Wednesday, January 05, 2011

"Love makes people unhappy. Why should I seek trouble?"

In 1927 Frank Borzage directed 7th Heaven, the technically impressive Love Story about two destitute wayward souls bonding amid a tragic WWI backdrop, and in 1928 he returned to the stuff that made that Fox Film Corporationi release so successful with Street Angel. Borzage also brings back his romantic leads from the prior year, Janet Gaynor and Charles Farrell for a second time along with key members of his production team, cinematographer Ernest Palmer and set designer Harry Oliver--Borzage only worked together with both Palmer and Oliver twice, with the exception of The River from 1930, prints of which do not survive in its complete form.

The exotic opening shot shows two uniformed Italian cops conversing in the foreground of a terrace with the foggy Naples evening entrenching them in the far off distance as the camera slowly dollies backward up a steeply inclined pathway.

As the dark tone is set it builds quickly to unbearably grim. Angela (Janet Gaynor) must devise a way to come up with 20 lire to fill a prescription or her mother dies. Her only options are prostitution or robbery.

Plot summary: A travelling circus star specializing in high-rise acrobatics meets a vagabond painter. The two fall in love until secrets from her past threaten the happiness they have found with each other.

As the story begins in Naples the ominous tone of tragedy is complemented by elaborately staged sets photographed using various crane and dolly shots, augmented by deep expressionist shadows. This familiar Borzage territory of poverty and famine is only temporary however. The narrative soon reveals a bright segue into the countryside where the Circo Napolitano has stopped to perform.

When the painter Gino Roberti (Charles Farrell) meets Angela, he is working on a portrait of a young woman posing with a goat. Around this part of the film one is able to appreciate how well the comedy works. (Earlier there is a trained monkey who makes a vulgar gesture at a cop.) When Angela confronts Gino for drawing away her crowd, she provokes the onslaught of the violent goat (the attack from the trained goat kills me every time) and is left on the ground with a torn dress.

But the animals are not only empolyed as gags. (Well, the bear cub is.) Elsewhere throughout the film one notices numerous occurences of wildlife: the doves outside Gino's flat in Naples, and later a cat there for instance. This may not be worth bringing up, but it is a subtle touch that I strongly appreciate towards kindness and the pleasant qualities these moments evoke.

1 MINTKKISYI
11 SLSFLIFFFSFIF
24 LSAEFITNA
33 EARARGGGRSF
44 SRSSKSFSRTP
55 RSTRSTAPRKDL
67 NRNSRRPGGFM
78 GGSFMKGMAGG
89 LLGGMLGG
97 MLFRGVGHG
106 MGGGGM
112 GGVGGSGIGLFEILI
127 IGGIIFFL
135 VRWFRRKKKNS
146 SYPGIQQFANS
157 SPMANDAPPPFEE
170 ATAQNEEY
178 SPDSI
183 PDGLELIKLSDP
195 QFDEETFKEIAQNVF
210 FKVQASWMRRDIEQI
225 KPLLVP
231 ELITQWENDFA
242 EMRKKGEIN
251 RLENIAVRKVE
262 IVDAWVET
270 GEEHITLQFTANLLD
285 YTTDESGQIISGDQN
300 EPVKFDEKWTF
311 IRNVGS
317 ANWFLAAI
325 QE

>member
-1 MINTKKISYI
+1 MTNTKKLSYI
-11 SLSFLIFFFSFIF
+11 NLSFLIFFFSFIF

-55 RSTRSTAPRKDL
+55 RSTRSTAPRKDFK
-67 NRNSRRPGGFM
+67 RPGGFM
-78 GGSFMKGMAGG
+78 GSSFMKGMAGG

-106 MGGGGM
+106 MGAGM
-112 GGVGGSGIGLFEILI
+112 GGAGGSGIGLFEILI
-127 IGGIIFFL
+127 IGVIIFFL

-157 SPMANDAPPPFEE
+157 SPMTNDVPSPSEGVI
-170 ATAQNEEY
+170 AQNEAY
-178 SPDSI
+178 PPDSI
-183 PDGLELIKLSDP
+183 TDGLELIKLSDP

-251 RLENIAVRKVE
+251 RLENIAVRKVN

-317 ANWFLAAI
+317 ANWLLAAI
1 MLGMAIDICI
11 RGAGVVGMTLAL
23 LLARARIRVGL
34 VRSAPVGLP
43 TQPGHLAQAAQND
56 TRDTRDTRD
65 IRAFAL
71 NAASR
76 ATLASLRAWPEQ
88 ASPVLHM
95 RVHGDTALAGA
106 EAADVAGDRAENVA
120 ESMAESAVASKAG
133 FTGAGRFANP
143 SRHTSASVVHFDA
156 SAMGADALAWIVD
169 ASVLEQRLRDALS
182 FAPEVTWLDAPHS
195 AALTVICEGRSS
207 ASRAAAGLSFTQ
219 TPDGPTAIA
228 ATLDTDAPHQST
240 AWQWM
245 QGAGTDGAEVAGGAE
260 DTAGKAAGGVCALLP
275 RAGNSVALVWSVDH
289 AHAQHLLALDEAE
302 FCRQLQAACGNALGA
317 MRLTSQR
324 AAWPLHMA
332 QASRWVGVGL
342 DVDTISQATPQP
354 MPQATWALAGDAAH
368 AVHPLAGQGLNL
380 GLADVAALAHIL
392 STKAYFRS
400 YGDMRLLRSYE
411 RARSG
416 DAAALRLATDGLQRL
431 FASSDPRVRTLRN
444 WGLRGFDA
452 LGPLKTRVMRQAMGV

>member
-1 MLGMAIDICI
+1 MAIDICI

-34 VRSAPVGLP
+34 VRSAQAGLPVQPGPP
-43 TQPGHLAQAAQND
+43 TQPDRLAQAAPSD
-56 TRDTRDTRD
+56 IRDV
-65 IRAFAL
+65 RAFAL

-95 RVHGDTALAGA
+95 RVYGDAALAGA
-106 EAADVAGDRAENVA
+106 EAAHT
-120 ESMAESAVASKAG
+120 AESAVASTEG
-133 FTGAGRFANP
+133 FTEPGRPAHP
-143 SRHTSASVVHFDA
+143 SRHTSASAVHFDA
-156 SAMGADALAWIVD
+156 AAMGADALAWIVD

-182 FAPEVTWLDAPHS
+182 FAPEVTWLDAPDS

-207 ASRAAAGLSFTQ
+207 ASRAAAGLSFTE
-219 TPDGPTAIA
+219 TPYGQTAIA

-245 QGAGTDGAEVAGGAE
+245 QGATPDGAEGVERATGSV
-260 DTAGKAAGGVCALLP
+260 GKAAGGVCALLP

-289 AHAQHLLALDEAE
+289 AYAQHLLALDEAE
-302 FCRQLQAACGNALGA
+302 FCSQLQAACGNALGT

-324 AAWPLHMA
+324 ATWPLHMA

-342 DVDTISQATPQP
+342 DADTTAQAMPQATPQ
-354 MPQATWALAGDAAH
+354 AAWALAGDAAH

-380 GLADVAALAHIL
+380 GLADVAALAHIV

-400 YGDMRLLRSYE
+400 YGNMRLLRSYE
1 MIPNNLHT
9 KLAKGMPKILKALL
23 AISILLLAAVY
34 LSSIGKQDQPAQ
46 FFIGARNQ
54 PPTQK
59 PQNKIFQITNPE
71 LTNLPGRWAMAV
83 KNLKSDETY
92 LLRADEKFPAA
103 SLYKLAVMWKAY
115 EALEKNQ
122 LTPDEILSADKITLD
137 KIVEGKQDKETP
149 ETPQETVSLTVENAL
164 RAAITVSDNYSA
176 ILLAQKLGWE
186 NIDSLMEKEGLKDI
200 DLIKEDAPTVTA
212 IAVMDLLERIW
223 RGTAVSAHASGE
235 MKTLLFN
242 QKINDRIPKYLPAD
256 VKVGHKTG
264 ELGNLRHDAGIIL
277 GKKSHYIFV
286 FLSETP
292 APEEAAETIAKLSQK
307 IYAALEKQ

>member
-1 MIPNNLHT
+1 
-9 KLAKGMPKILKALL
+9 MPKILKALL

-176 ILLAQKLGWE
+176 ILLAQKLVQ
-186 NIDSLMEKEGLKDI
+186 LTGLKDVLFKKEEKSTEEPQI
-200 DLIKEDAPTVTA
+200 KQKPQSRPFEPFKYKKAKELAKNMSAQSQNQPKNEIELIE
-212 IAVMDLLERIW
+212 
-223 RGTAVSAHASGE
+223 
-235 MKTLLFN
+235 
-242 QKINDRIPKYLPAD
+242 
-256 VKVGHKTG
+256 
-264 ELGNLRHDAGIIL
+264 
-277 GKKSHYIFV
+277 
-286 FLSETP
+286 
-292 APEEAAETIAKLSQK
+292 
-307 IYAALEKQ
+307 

Toward the end of the film, Gino and Angela are both in Naples and the ominous mood returns. The film presents a dichotomy of women as either saints or sluts. And Gino will eventually be driven to the brink of madness trying to figure this dilemma out.

The Bohemian lifestyle shared by Gino and Angela before they meet is a refreshing variant in Borzage's late silent period and allows the film to breath during the open aired circus interlude--the perspective background sets are a feat to behold. "O sole mio" becomes the refrain that haunts each of the fleeting moments when one senses that life can never be that easy and complications are imminent for the two lovers.

There's a sequence late in the film that occurs at the wharves where the music cue that underscores the boiled clam/soup line montage is so wrenching; and I think it is the only place in the film where the piece is used. So Borzage again won me over with his majestic sympathy toward bums (and I can't think of any other instances where Borzage's used montage either?).

Are these films overly sentimental? Of course! A point I've been struggling to articulate for a while now has been how I am biased toward a certain type of film that meets my highest standards of enjoyment and rewatchability. Here with the late Borzage silents I must admit I have become smitten with their artifice and over the top melodramatic shmaltz because of the eye candy and decor of lighting and the way that I am so moved emotionally by all of it; and the themes just happen to coincide with my own worldview: life is tough at times but there's always the fluttering moment when you realize it's all worth it; the fun of creation in Street Angel is hard to pin down, but it delights where many other movies fail--it doesn't take itself too seriously, but there are serious feelings at stake.

Angela's cynicism is quickly abandoned. From the beginning she claims that lovers disgust her. But her saintliness is on the line for Gino, which brings me to a curious point: the more I think about it the more I realize Angela practically ruins this dude's life and lies to him, then leaves him in the lurch; but in the end she proves her virtue how exactly? Well I'll also add that Angela's life is going well until she falls in love with Gino. So I guess my point is that these two pay a price for their love, and Borzage's again developed a maudlin Love Story which is nuanced and complicated in ways that are interesting and ring true for me.

If you think too much about details like these they don't hold up necessarily--the point is not whether they hold any veracity for real people, but that they can move us with real emotions while we watch a movie with constructed characters viewed as works of art created through the artifice of projected light and nothing more.



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